Be wary of chasing Group 2 premiums

PUSH GROUP 2 variety Solstice hard to make the milling quality grade, but consider carefully whether to chase premiums on other Group 2 varieties. That is the advice from independent agronomists for this spring.

Consider both the price you paid for nitrogen and variety, says Shropshire-based independent farm adviser Bryce Rham.

“There was a whole range of prices paid for nitrogen during 2004,” he notes. “But if you purchased your fertiliser earlier on last year, it probably cost around 114/t. Now, it is closer to 150/t.”

Solstice is the one Group 2 variety he singles out as worth investing in: “It”s virtually a Group 1. The millers like it and will be willing to pay a premium for 13% grain protein.”

Cuts in Group 1 area over the past three years is another good reason for pushing Solstice, he says. “The potential supply situation means millers are going to need Solstice to meet their demand.”

Nitrogen rates should be made according to varietal requirements to achieve the desired protein, he says. “Generally, to achieve the required protein level growers will have to be considering in excess of 200kg/ha, sometimes well in excess. Consult the breeder”s recommendation to fine-tune rates.”

But RB209 must be used as a guide to rates, he says. “Higher rates have to be justified. If you contravene the NVZ regulations, you are also contravening the terms of cross-compliance. That could have serious financial implications.”

The most popular Group 2 variety in his region is Einstein. “Where it is being grown on contract, you are almost committed to chasing a premium, especially if you bought your nitrogen at the lower end of the price scale,” says Mr Rham.

But where Einstein is being grown for yield, it is a different story. “Growers did get a 10-12 premium on the better quality samples in 2004. If you”ve paid the higher nitrogen price, that would be very useful again. But in theory, nitrogen rates will have to come back a bit now that the price has gone up.”

A 3:1 ratio between the price of nitrogen and the price of wheat is the economic balance. “When it”s at 4:1, nitrogen use should be reduced by 15-20kg/ha.”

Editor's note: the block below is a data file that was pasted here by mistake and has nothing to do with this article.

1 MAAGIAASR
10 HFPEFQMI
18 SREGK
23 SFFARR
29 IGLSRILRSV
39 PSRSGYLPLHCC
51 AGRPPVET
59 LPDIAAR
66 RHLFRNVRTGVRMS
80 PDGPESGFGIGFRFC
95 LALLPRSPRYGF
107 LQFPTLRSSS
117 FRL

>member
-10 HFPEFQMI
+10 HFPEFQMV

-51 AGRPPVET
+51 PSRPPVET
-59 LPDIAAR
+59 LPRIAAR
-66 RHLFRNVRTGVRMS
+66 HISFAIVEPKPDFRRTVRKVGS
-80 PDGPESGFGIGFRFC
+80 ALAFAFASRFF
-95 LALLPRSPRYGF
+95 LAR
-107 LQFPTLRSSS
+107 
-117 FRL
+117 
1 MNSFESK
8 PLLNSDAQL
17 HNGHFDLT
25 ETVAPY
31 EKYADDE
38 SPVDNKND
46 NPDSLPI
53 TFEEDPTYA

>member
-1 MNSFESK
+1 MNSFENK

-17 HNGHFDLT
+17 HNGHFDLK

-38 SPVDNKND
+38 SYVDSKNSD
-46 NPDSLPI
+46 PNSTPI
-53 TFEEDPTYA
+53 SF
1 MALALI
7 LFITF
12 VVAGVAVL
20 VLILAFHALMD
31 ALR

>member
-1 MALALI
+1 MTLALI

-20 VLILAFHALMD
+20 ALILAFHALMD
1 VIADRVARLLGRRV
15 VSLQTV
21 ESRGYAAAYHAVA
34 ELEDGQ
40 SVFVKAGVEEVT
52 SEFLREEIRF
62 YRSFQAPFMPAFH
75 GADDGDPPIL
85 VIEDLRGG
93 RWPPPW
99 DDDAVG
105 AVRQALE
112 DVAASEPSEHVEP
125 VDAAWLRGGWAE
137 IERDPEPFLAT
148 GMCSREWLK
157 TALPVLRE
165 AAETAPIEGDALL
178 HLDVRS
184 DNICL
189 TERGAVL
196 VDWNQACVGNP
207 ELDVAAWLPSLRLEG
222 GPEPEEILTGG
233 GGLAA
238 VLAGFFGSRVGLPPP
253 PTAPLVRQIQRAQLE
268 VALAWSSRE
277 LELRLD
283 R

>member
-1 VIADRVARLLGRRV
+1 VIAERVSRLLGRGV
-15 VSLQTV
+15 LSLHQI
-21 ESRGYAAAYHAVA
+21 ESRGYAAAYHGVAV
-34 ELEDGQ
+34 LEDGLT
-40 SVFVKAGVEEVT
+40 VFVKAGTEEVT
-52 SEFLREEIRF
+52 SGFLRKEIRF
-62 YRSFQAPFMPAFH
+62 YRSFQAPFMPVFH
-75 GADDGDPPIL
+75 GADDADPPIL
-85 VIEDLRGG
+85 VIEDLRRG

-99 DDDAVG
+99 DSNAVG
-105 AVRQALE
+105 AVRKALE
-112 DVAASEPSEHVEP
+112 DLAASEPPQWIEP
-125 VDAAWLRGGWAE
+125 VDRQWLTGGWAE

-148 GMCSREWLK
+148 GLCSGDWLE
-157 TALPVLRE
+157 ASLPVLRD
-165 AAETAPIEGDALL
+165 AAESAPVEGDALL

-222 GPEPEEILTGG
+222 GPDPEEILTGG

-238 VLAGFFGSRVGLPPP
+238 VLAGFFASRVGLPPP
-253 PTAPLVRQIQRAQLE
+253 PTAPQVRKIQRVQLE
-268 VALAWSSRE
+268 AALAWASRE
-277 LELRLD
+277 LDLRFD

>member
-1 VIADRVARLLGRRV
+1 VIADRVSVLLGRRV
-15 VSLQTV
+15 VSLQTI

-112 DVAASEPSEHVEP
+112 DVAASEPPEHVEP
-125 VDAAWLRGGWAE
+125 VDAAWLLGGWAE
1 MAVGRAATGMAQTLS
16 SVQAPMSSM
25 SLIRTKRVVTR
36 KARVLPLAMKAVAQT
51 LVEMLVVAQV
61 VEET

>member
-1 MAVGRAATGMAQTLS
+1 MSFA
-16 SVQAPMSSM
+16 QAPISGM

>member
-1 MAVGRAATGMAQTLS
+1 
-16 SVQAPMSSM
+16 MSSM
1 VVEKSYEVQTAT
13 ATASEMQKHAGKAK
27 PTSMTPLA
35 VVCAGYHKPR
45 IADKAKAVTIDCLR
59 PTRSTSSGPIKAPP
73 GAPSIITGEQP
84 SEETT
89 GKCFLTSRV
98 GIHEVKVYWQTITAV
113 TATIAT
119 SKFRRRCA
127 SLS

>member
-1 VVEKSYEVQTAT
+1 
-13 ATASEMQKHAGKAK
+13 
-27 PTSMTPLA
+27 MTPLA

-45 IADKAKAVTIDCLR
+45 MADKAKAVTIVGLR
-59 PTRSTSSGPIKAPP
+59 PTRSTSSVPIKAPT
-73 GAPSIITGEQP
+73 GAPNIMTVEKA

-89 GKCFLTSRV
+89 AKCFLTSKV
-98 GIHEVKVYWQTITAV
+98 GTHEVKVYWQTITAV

Herts-based independent agronomist Peter Taylor says much depends on the premium available. “We won”t be chasing premiums with either Einstein or Cordiale, but it may be worth it with Solstice,” he agrees.

He does not envisage using foliar nitrogen this year. “We”ll be aiming to make adequate use of bagged nitrogen. Foliar treatments are just going to be too expensive.”

Mr Taylor will also be advising growers to bias the amounts of nitrogen applied to the later doses. “I”ll be recommending three splits. Half of the total amount will be split between the first two applications, while the remaining half will go on late in the last application. We”ll be delaying for as long as we dare.” Growers should cut the amount of nitrogen applied to Group 3 and 4 varieties, he adds. “Bring rates back a bit, but only by 5-10kg/ha.”

Knowing soil mineral nitrogen levels will be important this spring, he stresses. “Crops are green, as mineralisation has kept going all winter. So we”ll need to get a handle for what”s in the soil so that we can fine-tune application rates.”

Lincs-based independent agronomist Bridget Carroll says quality wheats are rare in the coastal parts of Lincolnshire, as the climate affects Hagberg Falling Number.

“Growers don”t expect to get premiums, so we don”t set out with them in mind,” she says.

Huge price rises mean nitrogen will need to be used carefully, she says. “But nitrogen is a very cost- effective input.”

Hold off applying nitrogen until March, she advises. “Crops were drilled thicker this year and they have grown all through the winter. They won”t need an early boost.”

Where Group 1s Hereward and Malacca are being grown, Ms Carroll suggests using either foliar urea or bagged nitrogen at flag leaf. “You need the inputs. Margins will be too tight without a premium.”

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